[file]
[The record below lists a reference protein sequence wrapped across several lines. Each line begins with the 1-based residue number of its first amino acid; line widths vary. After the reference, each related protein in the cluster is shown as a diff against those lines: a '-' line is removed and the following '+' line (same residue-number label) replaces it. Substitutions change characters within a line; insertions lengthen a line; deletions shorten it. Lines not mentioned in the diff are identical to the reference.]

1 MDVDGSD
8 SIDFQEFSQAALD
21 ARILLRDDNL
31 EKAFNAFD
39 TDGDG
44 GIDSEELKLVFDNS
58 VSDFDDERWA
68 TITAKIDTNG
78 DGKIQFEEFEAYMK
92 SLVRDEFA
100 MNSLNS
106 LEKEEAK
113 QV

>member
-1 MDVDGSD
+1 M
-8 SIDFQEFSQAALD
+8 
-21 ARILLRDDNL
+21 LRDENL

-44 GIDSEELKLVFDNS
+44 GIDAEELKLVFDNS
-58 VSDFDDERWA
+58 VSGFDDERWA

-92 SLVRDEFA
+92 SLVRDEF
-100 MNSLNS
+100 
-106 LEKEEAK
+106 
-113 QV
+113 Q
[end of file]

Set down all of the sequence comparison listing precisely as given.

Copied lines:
[The record below lists a reference protein sequence wrapped across several lines. Each line begins with the 1-based residue number of its first amino acid; line widths vary. After the reference, each related protein in the cluster is shown as a diff against those lines: a '-' line is removed and the following '+' line (same residue-number label) replaces it. Substitutions change characters within a line; insertions lengthen a line; deletions shorten it. Lines not mentioned in the diff are identical to the reference.]

1 MDVDGSD
8 SIDFQEFSQAALD
21 ARILLRDDNL
31 EKAFNAFD
39 TDGDG
44 GIDSEELKLVFDNS
58 VSDFDDERWA
68 TITAKIDTNG
78 DGKIQFEEFEAYMK
92 SLVRDEFA
100 MNSLNS
106 LEKEEAK
113 QV

>member
-1 MDVDGSD
+1 M
-8 SIDFQEFSQAALD
+8 
-21 ARILLRDDNL
+21 LRDENL

-44 GIDSEELKLVFDNS
+44 GIDAEELKLVFDNS
-58 VSDFDDERWA
+58 VSGFDDERWA

-92 SLVRDEFA
+92 SLVRDEF
-100 MNSLNS
+100 
-106 LEKEEAK
+106 
-113 QV
+113 Q